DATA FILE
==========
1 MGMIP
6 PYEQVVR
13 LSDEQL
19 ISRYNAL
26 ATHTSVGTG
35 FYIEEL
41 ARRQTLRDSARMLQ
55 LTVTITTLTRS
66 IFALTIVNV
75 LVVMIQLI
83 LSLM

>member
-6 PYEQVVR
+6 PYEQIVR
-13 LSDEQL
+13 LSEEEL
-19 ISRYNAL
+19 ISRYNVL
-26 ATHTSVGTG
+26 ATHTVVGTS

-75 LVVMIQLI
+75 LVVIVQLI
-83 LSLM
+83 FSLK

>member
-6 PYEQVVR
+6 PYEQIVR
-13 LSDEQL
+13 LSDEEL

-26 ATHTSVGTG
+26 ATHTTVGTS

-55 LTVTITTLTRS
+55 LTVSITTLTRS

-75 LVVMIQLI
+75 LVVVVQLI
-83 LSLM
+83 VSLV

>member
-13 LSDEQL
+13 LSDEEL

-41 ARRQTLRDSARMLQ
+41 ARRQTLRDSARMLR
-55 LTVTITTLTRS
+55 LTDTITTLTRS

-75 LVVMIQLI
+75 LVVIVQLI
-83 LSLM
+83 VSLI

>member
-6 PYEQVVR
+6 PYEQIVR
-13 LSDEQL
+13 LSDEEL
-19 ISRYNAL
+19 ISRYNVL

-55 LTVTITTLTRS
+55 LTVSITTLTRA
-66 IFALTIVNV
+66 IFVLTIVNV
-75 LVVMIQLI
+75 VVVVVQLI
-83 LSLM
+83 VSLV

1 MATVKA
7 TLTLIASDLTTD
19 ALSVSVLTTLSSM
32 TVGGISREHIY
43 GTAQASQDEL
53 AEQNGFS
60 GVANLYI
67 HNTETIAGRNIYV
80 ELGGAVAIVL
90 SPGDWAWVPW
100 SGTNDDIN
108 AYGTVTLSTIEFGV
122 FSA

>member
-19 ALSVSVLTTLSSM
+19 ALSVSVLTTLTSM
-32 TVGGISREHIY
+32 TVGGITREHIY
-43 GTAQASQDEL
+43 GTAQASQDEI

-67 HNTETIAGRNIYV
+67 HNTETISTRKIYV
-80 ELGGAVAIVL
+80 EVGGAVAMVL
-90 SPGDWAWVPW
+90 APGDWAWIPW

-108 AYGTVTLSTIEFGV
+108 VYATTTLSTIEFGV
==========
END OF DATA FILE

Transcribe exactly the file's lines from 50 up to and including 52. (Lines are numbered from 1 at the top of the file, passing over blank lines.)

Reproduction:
-6 PYEQVVR
+6 PYEQIVR
-13 LSDEQL